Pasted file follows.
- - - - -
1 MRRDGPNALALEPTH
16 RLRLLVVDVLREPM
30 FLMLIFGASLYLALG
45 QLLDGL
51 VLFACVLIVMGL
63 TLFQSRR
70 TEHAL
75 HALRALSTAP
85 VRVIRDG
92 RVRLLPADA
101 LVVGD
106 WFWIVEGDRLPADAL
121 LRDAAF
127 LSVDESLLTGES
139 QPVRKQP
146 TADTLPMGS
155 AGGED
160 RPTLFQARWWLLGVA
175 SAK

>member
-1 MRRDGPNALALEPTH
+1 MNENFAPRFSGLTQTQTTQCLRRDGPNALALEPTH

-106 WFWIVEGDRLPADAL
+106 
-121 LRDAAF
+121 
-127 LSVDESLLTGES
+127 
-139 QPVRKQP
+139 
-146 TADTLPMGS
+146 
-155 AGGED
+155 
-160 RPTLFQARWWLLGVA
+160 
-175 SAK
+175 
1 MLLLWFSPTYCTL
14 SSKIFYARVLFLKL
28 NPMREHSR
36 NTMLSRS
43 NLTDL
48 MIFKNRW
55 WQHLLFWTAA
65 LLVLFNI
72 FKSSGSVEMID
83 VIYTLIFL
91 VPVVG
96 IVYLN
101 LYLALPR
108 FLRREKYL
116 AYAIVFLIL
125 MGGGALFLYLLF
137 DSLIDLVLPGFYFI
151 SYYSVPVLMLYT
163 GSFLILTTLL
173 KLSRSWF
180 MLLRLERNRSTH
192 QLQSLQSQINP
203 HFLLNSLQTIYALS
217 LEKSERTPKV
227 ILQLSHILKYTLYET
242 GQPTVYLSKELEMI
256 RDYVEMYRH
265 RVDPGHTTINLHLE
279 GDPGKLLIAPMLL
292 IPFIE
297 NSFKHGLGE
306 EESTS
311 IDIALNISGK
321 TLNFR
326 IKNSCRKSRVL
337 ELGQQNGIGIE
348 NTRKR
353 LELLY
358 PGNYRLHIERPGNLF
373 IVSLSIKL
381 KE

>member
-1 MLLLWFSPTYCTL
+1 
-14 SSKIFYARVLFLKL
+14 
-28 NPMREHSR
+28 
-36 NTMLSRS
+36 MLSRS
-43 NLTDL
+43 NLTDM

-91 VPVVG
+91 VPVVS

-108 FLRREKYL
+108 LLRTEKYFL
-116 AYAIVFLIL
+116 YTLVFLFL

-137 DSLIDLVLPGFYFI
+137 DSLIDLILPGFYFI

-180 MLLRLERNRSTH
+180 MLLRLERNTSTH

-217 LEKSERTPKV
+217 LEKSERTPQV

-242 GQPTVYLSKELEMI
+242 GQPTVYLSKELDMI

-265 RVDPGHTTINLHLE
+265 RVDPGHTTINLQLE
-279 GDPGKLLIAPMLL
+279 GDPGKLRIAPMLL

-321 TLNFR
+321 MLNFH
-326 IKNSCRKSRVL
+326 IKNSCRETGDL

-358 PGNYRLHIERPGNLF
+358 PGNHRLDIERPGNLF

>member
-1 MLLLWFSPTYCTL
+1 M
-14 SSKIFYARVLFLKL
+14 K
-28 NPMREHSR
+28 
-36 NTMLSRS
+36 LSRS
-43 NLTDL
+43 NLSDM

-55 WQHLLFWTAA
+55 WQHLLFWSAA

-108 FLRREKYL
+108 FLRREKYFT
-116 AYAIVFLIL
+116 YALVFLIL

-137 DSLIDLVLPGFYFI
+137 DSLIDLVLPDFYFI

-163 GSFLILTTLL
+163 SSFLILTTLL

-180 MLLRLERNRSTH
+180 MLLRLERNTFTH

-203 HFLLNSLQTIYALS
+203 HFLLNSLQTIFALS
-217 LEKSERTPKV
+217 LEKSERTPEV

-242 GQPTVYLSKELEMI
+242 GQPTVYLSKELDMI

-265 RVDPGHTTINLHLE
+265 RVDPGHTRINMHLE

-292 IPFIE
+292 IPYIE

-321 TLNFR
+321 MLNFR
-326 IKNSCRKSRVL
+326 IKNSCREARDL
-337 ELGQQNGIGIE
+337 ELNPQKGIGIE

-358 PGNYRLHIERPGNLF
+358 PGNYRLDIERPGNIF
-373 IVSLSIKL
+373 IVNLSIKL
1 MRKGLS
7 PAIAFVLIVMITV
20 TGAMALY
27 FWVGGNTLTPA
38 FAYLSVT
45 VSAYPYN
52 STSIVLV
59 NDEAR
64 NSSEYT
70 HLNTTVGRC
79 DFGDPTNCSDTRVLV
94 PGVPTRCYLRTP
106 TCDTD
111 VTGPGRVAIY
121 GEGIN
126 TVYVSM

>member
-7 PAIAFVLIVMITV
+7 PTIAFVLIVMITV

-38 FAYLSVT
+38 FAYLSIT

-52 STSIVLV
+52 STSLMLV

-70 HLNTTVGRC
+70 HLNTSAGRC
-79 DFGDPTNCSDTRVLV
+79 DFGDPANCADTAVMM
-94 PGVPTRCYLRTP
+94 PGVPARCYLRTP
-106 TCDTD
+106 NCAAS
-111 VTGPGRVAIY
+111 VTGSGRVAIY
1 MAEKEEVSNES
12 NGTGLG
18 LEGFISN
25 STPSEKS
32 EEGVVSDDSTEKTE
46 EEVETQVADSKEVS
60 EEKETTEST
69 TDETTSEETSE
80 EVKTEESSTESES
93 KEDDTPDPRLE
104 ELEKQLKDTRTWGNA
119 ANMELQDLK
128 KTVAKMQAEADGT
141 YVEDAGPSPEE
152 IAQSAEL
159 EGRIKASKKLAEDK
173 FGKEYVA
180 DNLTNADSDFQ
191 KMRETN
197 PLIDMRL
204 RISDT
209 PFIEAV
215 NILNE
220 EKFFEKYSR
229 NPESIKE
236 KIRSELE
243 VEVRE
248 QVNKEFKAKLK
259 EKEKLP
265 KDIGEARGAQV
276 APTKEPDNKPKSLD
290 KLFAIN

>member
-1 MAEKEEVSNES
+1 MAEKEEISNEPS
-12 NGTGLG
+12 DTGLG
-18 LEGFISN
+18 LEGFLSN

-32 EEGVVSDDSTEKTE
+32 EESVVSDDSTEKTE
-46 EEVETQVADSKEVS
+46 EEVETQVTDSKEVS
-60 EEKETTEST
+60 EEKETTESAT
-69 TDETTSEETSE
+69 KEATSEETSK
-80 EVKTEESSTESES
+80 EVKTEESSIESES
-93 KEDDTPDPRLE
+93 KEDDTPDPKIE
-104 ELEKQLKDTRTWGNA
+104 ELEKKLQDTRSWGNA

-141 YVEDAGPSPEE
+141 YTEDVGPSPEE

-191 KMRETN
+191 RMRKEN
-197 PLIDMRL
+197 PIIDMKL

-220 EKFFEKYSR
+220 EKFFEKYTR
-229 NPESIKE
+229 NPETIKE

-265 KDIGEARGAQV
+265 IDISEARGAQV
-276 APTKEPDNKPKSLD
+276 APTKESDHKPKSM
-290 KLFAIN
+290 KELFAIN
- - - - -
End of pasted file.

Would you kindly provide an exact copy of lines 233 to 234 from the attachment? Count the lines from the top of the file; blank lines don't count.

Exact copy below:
+46 EEVETQVTDSKEVS
-60 EEKETTEST